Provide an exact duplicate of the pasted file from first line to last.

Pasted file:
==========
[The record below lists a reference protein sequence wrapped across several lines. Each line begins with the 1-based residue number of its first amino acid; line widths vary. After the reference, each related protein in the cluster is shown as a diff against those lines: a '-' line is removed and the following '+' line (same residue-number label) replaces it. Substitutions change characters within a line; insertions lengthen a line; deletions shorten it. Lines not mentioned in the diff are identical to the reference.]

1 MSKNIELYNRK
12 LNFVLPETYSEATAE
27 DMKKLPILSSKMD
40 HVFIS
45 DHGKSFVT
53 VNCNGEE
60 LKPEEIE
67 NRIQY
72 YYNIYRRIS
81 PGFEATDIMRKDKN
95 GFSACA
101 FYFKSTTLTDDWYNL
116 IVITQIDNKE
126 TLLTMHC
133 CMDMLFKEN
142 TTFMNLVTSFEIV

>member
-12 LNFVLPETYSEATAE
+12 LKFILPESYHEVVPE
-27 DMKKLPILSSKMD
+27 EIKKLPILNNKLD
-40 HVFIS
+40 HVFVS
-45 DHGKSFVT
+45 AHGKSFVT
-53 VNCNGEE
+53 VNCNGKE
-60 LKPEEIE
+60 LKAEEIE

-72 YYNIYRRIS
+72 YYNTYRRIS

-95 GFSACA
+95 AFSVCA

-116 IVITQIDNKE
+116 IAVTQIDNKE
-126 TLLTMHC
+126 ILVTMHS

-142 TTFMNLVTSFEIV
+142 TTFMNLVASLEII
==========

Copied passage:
[The record below lists a reference protein sequence wrapped across several lines. Each line begins with the 1-based residue number of its first amino acid; line widths vary. After the reference, each related protein in the cluster is shown as a diff against those lines: a '-' line is removed and the following '+' line (same residue-number label) replaces it. Substitutions change characters within a line; insertions lengthen a line; deletions shorten it. Lines not mentioned in the diff are identical to the reference.]

1 MSKNIELYNRK
12 LNFVLPETYSEATAE
27 DMKKLPILSSKMD
40 HVFIS
45 DHGKSFVT
53 VNCNGEE
60 LKPEEIE
67 NRIQY
72 YYNIYRRIS
81 PGFEATDIMRKDKN
95 GFSACA
101 FYFKSTTLTDDWYNL
116 IVITQIDNKE
126 TLLTMHC
133 CMDMLFKEN
142 TTFMNLVTSFEIV

>member
-12 LNFVLPETYSEATAE
+12 LKFILPESYHEVVPE
-27 DMKKLPILSSKMD
+27 EIKKLPILNNKLD
-40 HVFIS
+40 HVFVS
-45 DHGKSFVT
+45 AHGKSFVT
-53 VNCNGEE
+53 VNCNGKE
-60 LKPEEIE
+60 LKAEEIE

-72 YYNIYRRIS
+72 YYNTYRRIS

-95 GFSACA
+95 AFSVCA

-116 IVITQIDNKE
+116 IAVTQIDNKE
-126 TLLTMHC
+126 ILVTMHS

-142 TTFMNLVTSFEIV
+142 TTFMNLVASLEII